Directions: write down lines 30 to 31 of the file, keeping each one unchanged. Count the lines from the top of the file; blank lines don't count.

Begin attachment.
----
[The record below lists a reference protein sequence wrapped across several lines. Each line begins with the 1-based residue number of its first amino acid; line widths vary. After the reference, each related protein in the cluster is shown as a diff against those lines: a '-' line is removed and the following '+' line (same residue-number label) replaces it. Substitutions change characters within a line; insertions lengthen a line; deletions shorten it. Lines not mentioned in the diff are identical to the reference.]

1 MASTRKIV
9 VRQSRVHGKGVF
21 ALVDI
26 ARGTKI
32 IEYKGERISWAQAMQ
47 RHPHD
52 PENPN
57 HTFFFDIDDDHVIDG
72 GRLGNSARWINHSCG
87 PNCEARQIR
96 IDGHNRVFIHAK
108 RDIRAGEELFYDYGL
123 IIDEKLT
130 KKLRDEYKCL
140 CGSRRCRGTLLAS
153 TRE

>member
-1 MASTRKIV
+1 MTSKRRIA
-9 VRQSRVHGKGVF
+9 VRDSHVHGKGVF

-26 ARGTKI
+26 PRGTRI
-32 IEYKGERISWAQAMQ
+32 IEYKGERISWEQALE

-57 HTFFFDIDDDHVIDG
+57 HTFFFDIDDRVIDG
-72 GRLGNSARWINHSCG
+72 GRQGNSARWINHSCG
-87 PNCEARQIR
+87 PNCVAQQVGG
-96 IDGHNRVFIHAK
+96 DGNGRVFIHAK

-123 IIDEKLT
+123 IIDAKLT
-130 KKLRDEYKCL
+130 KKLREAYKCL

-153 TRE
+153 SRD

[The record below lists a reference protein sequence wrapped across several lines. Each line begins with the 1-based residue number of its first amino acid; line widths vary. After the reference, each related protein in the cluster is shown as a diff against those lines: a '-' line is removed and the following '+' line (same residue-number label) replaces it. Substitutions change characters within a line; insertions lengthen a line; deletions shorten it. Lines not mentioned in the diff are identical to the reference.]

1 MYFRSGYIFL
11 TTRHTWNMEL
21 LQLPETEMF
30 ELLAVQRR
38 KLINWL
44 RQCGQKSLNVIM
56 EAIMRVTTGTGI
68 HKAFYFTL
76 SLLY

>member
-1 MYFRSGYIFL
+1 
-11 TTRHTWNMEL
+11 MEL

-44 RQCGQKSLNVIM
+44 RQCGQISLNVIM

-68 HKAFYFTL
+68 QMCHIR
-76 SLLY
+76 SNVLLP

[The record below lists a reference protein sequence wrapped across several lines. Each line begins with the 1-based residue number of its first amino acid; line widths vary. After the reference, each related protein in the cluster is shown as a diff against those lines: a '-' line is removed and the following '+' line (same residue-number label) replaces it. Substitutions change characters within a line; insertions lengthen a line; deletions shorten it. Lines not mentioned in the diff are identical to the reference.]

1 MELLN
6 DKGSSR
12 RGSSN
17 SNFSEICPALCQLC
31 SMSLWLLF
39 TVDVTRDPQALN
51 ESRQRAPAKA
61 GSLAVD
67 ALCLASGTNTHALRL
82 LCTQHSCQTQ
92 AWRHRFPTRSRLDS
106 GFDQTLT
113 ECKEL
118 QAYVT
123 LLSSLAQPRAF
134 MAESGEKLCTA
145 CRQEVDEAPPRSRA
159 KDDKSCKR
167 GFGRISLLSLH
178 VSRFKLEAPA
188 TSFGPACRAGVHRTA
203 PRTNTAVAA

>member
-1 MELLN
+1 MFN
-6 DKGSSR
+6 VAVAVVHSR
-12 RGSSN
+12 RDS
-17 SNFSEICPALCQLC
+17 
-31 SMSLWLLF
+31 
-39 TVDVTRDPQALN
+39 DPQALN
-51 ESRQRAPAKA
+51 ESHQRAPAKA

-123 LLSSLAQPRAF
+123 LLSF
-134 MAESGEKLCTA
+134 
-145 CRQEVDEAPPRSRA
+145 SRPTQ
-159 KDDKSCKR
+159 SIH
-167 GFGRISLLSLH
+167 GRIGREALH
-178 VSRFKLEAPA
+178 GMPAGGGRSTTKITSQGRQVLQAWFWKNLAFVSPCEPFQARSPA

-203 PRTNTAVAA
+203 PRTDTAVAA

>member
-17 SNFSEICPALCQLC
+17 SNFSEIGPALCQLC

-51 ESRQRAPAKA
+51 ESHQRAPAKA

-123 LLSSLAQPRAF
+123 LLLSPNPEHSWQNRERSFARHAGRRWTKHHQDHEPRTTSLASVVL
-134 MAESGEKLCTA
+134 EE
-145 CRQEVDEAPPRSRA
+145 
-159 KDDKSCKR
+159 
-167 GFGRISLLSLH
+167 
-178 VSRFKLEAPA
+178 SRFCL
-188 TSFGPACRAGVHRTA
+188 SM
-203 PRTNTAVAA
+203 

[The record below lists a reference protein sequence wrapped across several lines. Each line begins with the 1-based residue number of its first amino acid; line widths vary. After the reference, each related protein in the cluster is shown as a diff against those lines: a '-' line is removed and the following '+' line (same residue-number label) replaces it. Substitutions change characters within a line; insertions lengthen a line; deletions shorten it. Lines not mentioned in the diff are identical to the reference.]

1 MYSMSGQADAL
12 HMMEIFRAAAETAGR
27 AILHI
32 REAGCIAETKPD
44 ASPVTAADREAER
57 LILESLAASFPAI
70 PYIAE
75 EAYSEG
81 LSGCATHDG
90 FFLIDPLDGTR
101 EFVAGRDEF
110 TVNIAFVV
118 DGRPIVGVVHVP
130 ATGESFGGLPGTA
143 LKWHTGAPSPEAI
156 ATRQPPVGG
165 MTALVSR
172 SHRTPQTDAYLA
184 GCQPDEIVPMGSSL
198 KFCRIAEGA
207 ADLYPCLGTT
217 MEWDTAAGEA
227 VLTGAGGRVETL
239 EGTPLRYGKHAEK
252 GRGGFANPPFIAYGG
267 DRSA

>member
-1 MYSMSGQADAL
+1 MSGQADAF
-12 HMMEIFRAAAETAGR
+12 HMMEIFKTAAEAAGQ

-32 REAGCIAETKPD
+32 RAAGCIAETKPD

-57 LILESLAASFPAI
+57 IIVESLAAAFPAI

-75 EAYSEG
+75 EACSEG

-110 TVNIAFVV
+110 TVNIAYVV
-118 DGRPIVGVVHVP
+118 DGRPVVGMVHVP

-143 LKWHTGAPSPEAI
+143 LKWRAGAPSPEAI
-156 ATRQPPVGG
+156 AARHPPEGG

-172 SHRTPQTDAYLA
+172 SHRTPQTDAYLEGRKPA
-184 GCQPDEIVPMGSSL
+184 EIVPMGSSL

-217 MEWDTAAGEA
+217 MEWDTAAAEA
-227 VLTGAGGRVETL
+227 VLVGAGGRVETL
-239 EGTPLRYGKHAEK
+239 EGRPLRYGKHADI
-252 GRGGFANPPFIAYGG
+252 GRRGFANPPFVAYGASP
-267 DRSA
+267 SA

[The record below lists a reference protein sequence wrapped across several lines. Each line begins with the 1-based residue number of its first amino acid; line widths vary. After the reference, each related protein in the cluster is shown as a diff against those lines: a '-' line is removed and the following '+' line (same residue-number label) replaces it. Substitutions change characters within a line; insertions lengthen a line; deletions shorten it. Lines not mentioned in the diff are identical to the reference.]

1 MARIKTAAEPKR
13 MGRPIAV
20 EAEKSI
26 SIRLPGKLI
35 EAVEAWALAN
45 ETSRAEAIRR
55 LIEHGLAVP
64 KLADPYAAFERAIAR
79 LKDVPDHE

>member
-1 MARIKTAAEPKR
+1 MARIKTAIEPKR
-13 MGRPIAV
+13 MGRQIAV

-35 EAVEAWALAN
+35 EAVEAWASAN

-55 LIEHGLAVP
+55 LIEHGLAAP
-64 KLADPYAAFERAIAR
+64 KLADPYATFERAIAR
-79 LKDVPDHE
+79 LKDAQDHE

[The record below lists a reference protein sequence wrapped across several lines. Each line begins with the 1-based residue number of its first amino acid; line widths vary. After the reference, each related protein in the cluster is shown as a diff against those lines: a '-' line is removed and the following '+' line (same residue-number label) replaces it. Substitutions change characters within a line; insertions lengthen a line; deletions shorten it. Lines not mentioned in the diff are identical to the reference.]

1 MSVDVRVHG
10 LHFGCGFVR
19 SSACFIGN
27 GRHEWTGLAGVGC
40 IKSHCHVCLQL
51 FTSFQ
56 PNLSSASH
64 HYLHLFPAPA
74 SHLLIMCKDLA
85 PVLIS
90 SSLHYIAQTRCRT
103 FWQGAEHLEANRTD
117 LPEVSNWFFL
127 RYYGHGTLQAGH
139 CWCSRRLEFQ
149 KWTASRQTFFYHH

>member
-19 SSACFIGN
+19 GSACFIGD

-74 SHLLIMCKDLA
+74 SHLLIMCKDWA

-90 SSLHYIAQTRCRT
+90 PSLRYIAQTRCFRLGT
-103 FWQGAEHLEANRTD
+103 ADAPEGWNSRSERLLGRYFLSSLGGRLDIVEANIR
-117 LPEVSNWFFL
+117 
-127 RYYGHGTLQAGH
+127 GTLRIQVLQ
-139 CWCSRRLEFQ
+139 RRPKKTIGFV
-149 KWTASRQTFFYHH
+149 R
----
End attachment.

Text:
+72 GRQGNSARWINHSCG
-87 PNCEARQIR